The Congress romped to a landslide victory in the election. Stunned, the RSP blamed the defeat on left disunity and issued a call for all “non-Stalinist, non-reformist Parties” to unite. More than a dozen left parties, including the Trotskyist splinter groups, endorsed the proposal. At the inaugural conference the participating parties voted to establish a committee that would craft a program that would satisfy everyone. Rasheed knew that was impossible, but he saw this as an opportunity to raise the Trotskyist program. The discussions went on for years with no resolution. Finally, as the next general election approached, the RSP withdrew. The Left Unity initiative fizzled. Rasheed and his comrades had wasted four years. In 1957 the scattered groups of Trotskyists in India merged to form the Revolutionary Workers Party (RWP). The RWP regarded Rasheed and his comrades in the RSP as a sympathizing group. But that relationship was aborted when the RWP decided two years later to merge with the Revolutionary Communist Party of India, a rival of the RSP. But that was another bad choice. The merged group blew apart two years later over principled differences on the India-China border war.

After protracted soul searching, a majority of the Trotskyists decided to abandon Left Unity merger schemes and re-establish a “pure” Trotskyist party. In 1965 they launched the Socialist Workers Party (SWP). The party appealed to dissidents in the RSP to join the SWP. A small group left and set up a Kerala unit of the SWP in October 1965. A local paper reported, “M. Rasheed, who is one of the founder-members of the RSP in Kerala, is believed to be with the new party.” (Pradeepan Daily, 25 October 1965). He may have been with the SWP in principle, but he wasn’t ready to make a break with the RSP.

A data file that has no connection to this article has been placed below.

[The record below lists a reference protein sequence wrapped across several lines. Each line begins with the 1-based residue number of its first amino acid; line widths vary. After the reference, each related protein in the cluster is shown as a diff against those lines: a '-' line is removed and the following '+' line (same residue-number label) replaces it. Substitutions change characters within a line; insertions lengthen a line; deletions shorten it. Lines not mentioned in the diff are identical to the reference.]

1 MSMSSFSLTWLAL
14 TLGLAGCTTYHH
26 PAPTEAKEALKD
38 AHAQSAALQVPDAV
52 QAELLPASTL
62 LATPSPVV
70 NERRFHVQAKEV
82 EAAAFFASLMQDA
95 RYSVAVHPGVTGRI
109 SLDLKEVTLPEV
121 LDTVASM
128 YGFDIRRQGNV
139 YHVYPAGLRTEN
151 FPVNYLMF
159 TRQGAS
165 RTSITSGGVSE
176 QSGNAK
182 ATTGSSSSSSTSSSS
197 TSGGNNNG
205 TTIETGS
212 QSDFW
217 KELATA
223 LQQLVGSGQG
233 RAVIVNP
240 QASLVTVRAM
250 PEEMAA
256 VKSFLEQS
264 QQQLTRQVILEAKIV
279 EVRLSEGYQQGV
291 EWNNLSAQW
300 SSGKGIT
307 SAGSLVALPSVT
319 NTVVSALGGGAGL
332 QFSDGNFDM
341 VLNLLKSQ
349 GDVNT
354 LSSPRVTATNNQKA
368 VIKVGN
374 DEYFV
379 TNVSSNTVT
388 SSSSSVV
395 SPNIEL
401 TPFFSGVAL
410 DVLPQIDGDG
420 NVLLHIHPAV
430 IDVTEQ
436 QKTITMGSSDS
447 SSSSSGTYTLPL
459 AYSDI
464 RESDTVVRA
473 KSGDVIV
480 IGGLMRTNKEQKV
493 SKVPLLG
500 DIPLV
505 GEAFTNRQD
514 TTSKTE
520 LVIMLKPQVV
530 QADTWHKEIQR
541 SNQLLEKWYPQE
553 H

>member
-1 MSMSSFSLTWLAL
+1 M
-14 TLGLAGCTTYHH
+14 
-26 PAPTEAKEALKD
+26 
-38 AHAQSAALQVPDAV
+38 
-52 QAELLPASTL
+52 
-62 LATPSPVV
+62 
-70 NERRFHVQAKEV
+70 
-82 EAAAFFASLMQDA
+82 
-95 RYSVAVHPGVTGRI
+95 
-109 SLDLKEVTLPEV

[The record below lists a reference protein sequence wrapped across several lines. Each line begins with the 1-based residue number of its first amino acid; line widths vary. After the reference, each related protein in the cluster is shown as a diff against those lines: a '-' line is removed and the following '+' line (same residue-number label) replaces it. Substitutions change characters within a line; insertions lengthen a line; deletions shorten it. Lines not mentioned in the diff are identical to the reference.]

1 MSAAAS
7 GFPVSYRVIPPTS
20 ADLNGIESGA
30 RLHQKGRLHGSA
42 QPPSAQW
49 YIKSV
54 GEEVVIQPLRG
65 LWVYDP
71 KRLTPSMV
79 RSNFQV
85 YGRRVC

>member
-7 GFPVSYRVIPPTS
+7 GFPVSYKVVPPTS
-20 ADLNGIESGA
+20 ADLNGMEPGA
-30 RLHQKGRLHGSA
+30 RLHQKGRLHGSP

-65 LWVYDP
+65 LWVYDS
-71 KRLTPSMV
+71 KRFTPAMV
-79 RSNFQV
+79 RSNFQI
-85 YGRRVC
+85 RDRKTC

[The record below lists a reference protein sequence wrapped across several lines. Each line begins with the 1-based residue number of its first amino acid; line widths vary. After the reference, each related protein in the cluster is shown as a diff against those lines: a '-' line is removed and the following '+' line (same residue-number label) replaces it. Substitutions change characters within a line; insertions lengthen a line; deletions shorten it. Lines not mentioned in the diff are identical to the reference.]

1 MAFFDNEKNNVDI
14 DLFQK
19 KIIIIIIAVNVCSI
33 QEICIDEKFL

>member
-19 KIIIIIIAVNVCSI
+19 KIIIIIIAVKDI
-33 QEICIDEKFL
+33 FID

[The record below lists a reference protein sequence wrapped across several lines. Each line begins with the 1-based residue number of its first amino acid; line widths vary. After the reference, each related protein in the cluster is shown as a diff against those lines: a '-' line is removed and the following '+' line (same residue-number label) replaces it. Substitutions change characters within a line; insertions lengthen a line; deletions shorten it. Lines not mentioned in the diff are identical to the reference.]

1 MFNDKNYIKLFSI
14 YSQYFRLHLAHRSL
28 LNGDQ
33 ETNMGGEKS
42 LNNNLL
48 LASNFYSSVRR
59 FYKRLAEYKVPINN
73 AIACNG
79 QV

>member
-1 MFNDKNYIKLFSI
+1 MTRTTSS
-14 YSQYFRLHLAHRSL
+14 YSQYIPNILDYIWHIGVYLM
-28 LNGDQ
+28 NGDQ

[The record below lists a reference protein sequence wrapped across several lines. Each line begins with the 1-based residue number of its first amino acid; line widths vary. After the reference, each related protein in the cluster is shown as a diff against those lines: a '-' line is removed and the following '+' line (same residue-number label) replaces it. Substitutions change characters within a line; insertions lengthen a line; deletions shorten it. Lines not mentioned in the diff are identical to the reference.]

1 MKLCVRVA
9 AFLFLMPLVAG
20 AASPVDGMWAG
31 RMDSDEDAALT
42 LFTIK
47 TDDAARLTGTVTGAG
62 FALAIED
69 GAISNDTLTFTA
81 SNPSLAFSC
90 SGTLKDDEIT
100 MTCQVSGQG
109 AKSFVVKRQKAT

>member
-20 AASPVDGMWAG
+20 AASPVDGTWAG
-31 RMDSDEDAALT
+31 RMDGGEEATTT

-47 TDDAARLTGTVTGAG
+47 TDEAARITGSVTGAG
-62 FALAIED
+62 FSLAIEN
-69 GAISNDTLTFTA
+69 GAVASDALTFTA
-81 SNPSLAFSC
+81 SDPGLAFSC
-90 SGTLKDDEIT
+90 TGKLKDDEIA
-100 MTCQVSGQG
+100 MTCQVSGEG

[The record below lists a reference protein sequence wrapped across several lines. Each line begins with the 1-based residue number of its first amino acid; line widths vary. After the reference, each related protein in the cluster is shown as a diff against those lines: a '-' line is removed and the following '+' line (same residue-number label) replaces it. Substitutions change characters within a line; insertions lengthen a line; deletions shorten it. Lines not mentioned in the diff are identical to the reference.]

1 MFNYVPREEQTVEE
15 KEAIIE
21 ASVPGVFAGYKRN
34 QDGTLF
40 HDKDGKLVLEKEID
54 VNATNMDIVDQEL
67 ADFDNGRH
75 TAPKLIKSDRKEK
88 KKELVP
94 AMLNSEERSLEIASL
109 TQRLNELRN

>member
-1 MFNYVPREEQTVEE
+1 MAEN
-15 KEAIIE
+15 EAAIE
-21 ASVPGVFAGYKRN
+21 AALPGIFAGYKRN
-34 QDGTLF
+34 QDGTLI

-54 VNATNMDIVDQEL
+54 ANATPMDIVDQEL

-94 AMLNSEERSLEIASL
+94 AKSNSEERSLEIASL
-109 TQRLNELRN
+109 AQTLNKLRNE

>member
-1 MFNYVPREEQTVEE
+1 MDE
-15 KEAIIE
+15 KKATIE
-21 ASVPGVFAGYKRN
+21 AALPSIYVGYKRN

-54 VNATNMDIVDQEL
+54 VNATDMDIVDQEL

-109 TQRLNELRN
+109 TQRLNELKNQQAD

Prior to the Fourth General election in 1967, the Communist Party (Marxist) formed “United Left Fronts” in Bengal and Kerala for the purpose of defeating Congress. The RSP leadership characterized the ULFs as “basically nothing but bourgeois-democratic electoral coalitions” (The Call, November 1966). But they joined anyway. Rasheed denounced the RSP leaders for popular frontism and left the party with about ten other oppositionists in 1967. They joined the SWP branch. At last he was part of an openly Trotskyist party. Rasheed organized a party youth group, the Young Communists (Trotskyists), and started the first Trotskyist newspaper in Malayalam, Chengathir (Red Stalk). At the party’s third national conference he was elected General Secretary. That stint lasted nearly ten years.